I learned a lot from Marvin and he helped me become a good partner. Sometime in his 80s, I think, Marvin lost his wife of many years, Helen. Not long after, he married a good friend of theirs who lived near them in Bronxville. His new wife Cleo and he bought a place in Florida and started spending time there. Then she died and Marvin was all alone. He started working on a book and would send me chapters. I read them and worried. His previous books were rigorous and structured. But I could find no structure or purpose in what he was now writing. Nevertheless, I kept reading the chapters and their iterations, hoping that they would eventually add up. But they didn’t. Finally, he sent me the whole book and asked for a full assessment. This was not something I could do over the phone. I flew down to see him. He met me and we had dinner. Then he walked me back to a guest room in the facility where he was then living. I sat down on the small bed and he on a chair and I told him I did not think he should publish his book, that it wasn’t up to his standards. I also told him he could submit it to Harvard Press and they would probably publish it because he was the author. He thanked me. The next morning, we had breakfast before I flew back to New York. We did not talk about the book and he never brought it up again. Some days, I think I did what was best for him; other days, I fear that I let my friend down.
So, the main reason I said to Ron Daniel that we should not be content being the biggest thug in a ring of thugs was Marvin. He wanted to create a profession of management consulting, a respected profession. Even though the Fortune article made the partners feel good, it wasn’t good enough. We needed to change McKinsey’s aspiration to be the “preeminent strategy consultant.” Michael Porter said many smart things, but maybe the smartest was, “Don’t aspire to be the best or the biggest; aspire to be unique.”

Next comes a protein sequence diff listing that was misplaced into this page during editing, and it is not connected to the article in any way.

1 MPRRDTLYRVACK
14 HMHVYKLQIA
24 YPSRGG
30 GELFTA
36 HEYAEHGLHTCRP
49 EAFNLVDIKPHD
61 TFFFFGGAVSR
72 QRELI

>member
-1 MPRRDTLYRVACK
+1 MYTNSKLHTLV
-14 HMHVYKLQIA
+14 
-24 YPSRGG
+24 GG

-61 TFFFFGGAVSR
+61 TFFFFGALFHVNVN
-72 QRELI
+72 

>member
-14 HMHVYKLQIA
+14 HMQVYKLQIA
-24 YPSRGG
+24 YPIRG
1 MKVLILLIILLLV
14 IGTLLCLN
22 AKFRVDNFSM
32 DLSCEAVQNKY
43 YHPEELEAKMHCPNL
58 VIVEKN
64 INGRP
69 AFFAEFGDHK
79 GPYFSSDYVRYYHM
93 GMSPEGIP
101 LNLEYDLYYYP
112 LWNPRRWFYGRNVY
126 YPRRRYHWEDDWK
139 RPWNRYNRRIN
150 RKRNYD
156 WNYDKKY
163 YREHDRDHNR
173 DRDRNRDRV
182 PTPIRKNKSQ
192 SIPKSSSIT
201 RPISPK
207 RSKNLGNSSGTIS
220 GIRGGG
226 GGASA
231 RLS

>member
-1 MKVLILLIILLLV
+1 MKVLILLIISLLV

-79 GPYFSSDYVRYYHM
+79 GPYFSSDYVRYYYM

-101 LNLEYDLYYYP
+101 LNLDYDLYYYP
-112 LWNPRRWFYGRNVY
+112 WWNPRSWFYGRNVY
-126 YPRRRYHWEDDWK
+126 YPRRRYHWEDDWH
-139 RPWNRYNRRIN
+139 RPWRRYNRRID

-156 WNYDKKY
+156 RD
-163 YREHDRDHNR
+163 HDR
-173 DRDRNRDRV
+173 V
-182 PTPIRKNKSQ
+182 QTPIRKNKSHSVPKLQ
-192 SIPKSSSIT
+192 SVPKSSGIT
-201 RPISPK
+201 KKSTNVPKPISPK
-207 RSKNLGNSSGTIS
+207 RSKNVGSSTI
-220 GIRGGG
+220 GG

I followed my usual plan, wandering and wondering around, asking the partners, now my partners, what makes McKinsey unique. Almost all the answers were the same: “McKinsey is the preeminent strategy consultant.” Tom Peters agreed that it was the right question, but didn’t have an answer. However, Carter Bales did. Carter was a senior partner in the New York office. Among other things, he led McKinsey’s recruiting efforts at business schools. When I asked Carter my question, he said, “That’s easy. We are a leadership factory.”
“We are a what?”
“A leadership factory. We produce leaders. We produce more CEOs than any other institution.”
“The repositioning was valuable to us in several ways. Students now saw McKinsey as a next step rather than the end point in their careers. They did not need to make partner to succeed.”
Could this be true? I should have known that it might be. In my desk, I kept a handwritten list of all the McKinsey “alumni” who had left and become CEOs of major companies. Reporters were always asking for it. Sometimes I gave it to them, but I never typed it up. Call it preserving the mystique. The list got longer and longer. But what about this dimension of leadership? Did it make sense? Could it be a differentiating factor? More importantly, could it actually change the market-space we were in? I thought it could be much more than a product-market attribute. So did Carter and several others. It had the benefit of being true. We did produce lots of CEOs. And Marvin always insisted that when we consulted we served the CEO and not one of his division heads. That we took what he called an “integrated top-management perspective.” On the other hand, Bain and BCG tended to serve companies and even industries. So, was McKinsey essentially an elite group of future leaders serving leaders?
It seems obvious, doesn’t it? That leadership was part of McKinsey’s identity and value? But sometimes you are too close to see it or articulate it. Yes, we knew we were doing more than saving our clients’ money and helping them redirect their strategies. But more importantly, we were supporting and advancing the quality of leadership in the corporate sector both in the U.S. and other prospering economies. We needed to think about that idea and live up to it.
Once we discovered, or rediscovered, our strength, we needed to do something about it. In fact, we did three things. First, Carter and I changed McKinsey’s standard recruiting pitch. When we went to campus, Carter made it very clear that no one was to talk about making partner. That happened for only one in eight people who joined McKinsey and it took several years. Instead, we talked about joining McKinsey to finish off your preparation to lead companies. BCG and Bain and other strategy consultants couldn’t say that. They didn’t have our history or orientation.